52 Ancestors #25: Felix Leroy Duckworth

Again, I’m skipping around the generations because I’m trying to fill in some blanks in my family tree.
Felix Leroy Duckworth is a bit of a mystery.
I know a bit about his appearance based on the few photos of him that I’ve uncovered among family papers and scrapbooks, but little else to tell me anything about his life.

Felix Duckworth

Felix Duckworth

Felix is the father of my great-grandmother, Amy Ruth Duckworth Simpson.
He was born July 25, 1881, in Indiana, son of Sylvester and Emma Russell Duckworth.
He was living in Posey County, Indiana, in 1900, according to U.S. Census records.
He made it to southeast Missouri sometime after the turn of the century because he and Bessie Pearl Clymer had two children together (Amy Ruth and Cecil).

I’ve found no verification that he and Bessie ever actually married. No marriage is recorded in Missouri and I have no reason to believe that she went to Indiana with him, though it could be possible.

Felix did register for the draft in 1918 back in Posey County, Indiana, listing his brother Charlie as his nearest relative.
He is also listed as having completed a draft card for WWII, also living in Indiana at the time.

I know very little else about him, including when he died or where.

Although he must have left his children behind to go back to Indiana, he did have contact with them. Otherwise, I wouldn’t have discovered any photos of him, or even know his name. So, there’s clearly more to his story that I’ll have to discover.

Sources: U.S. Census, 1900; draft registrations, 1918, 1930.


52 Ancestors #24: Donat Mairat

I’ve been trying to get better organized in my genealogical research, with only limited success (mostly because I don’t know what to do with all my papers and photos), and also have been reading more about how to use and find information in particular public records.

This morning I opened “The Family Tree Problem Solver” by Marsha Hoffman Rising and started on the chapter about land records.

I’ve got lots of farmers in my family tree, so it seems fitting to begin my document searching with their land records. I’ve come to realize that many of my ancestors didn’t really move around much, but from census to census, their farms seemed to. They might be listed in St. Francois County in one census but Washington or Franklin the next.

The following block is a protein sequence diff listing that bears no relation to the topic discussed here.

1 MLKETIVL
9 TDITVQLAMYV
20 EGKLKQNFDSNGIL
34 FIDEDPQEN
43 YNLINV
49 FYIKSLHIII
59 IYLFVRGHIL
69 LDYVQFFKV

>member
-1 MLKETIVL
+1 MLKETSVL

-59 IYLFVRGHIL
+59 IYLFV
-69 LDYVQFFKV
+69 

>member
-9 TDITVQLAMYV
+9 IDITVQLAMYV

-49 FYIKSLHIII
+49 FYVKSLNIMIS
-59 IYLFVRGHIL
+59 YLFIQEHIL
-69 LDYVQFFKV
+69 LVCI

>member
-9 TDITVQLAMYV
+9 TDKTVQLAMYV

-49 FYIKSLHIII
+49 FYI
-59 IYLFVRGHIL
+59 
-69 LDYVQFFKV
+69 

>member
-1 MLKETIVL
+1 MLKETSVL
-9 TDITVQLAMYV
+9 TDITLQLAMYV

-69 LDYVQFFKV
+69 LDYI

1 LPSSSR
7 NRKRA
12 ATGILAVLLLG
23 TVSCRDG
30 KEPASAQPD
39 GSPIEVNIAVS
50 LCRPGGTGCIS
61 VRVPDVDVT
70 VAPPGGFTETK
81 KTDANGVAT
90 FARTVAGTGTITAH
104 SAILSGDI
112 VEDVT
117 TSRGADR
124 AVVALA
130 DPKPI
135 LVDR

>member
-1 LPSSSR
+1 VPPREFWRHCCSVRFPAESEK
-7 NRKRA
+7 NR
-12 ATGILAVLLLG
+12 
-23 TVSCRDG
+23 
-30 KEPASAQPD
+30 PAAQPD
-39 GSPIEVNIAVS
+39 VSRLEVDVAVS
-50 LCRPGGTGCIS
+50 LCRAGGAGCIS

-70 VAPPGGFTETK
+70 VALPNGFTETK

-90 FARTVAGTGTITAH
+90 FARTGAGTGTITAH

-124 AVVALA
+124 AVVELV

And for relatives that I’m trying to trace from Missouri to Tennessee (where they left ahead of the Civil War), it would help to know more about land records.

All of this brings me to Donat Mairat and today’s post.

It appears that Donat Mairat bought 40 acres of land from the U.S. government in April 1857 in Washington County, Mo.

This is all fairly interesting when you take into account that he purchased the land only 17 years after arriving in the United States from France. It’s fairly possible that he had farmed other land prior to this and was just adding to his acreage. However, knowing that he emigrated from France in 1840, it’s also quite plausible that this was the first land he owned in the U.S.

A few facts about his life:

Donat Mairat was born on Aug. 7 1808, in Montursin, Doubs, France, the son of Pierre Joseph Mairat and Marie Therese Comment. He had eight siblings.

He and Adelle Seraphine Cordier were married in France on Jan. 8, 1840. On May 9, the couple arrived in New Orleans from Havre, France. They sailed aboard the Charles with Paul and Sophie Cordier, the parents of his wife, and several of their children.

In 1848, Donat’s brother Victor arrived in the U.S. with his family. The families all settled in Richwoods, a French mining community in Washington County, Mo.

Donat farmed in Richwoods for the remainder of his life, according to census records. I need to do more research to see what happened to the farm and land after his death in 1882.